In the next four years -- well, you have to wait until tomorrow night to hear about that. (Laughter.) But let me say that in the next four years I will still depend upon the Democratic Governors for your ideas; two of them you know I have embraced with particular vigor -- the HOPE Scholarship, pioneered by Governor Zell Miller in Georgia -- (applause) -- and the idea of providing national certification to the most excellent teachers in America, pioneered by Governor Jim Hunt in North Carolina. I thank you both for that. (Applause.)

What I want to leave you with is that I think in the last four years we've basically unlocked the potential of our country by fixing a lot of things that were wrong and by redefining what the stakes are. In the next four years we have to take initiatives to shape America for the next 50 years. And what I want you to think about when you go back home is this: It's not very often that a country has a period of such enormous peace and prosperity and yet, is still confronted by such great challenges. And what has brought us to this moment in history is the incredible rate and scope of change of the time in which we live.

We're not just moving into a new century and a new millennium, we're moving into a whole new way of doing things. It's changing the way family life works, it's changing the way work life works, it's changing the way people relate to each other in society and across national borders. It poses particular challenges for our educators, but also challenges for all the rest of us.

We're also learning a lot of things that impose new responsibilities on us. I know that the Democratic governors heard from my friend, Rob Reiner, who is sitting out here at this table, who is passionately concerned about what happens to children from the time they're born until they're two or three years old. We now know things about those years that we never knew before. And that imposes upon us responsibilities we never had before -- because we now know we can prevent problems from occurring we didn't think we could, and we can unleash potential we didn't know was there, and that requires us to behave in a different way.

So, tomorrow night, I'm going to try to talk about the next steps I think we have to take. But I want you to think in big terms about this. Every time a governor is elected who has real vision and real understanding and a real willingness to take prudent risks to tap the potential of this moment. We have advanced the cause of freedom and democracy, and we've given more people a chance to light up their own lives. That's really what all this is about.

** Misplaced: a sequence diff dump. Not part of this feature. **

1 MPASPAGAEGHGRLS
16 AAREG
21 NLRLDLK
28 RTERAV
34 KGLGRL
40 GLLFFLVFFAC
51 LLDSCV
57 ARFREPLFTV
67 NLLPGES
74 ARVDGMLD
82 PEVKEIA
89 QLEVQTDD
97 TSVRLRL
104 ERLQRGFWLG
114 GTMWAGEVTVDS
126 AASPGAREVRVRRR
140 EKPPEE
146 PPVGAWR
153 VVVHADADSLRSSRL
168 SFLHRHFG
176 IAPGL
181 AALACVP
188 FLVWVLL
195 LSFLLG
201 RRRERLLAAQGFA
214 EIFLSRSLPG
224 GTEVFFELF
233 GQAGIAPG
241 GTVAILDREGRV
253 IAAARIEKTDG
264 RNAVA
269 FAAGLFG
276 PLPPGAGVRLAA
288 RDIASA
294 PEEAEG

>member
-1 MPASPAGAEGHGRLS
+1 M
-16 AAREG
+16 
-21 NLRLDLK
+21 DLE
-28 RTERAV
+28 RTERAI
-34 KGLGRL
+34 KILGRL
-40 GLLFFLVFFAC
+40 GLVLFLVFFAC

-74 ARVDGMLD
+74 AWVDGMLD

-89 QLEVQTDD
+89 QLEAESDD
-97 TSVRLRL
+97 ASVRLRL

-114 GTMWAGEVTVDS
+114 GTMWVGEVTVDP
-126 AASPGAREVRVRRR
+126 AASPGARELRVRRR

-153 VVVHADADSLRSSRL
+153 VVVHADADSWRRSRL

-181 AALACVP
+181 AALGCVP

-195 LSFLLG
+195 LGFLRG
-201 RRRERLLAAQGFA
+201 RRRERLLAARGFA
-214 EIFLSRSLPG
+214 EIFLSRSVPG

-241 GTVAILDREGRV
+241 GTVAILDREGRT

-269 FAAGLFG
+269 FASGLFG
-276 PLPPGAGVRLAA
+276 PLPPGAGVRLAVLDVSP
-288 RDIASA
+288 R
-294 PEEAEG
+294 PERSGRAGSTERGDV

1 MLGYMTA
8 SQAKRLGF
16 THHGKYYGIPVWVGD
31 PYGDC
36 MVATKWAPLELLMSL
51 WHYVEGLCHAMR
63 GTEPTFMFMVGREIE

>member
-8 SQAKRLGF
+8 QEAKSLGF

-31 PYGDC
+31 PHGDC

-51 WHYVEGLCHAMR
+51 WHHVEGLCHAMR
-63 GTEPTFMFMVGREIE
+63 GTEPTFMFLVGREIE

Democracies normally don't do very well in times of peace and prosperity. They sort of get complacent and kind of go to the golf course twice a week. Sounds like a good idea to me. (Laughter.) Unfortunately, we don't have that luxury now -- not if we're going to do what we ought to do.

So that's what this is about tonight. In the next two years we'll be seeing 38 governors races come up for a vote of the people, affecting 80 percent of the people who live in this country. And the decisions that will be made by those governors will chart the course for the next century. This is a very, very important time to be making these judgments. And I can tell you, having now been President for four years and having been a governor for 12 years -- I could tell you a lot of things about that -- (laughter) -- but the point I want to make is there are a lot of things that a President can do and a lot of things a President can't. There are some things that can and will only be done by the governors of this country, working with people throughout the states. It matters a great deal.

You know that. That's why you're here tonight. But as you think about this tonight and tomorrow night at the State of the Union and the work that I'm going to help you do in the next two years to try to make sure we elect more people from our party to the statehouses to move this country forward, just remember, usually democracies get lazy in times of peace and prosperity. The changes a and the challenges of this time do not permit us to do this. If we do it we will regret it for a very long time. If we don't, you ain't seen nothing yet.

Thank you, and God bless you. (Applause.)

END 6:50 P.M. EST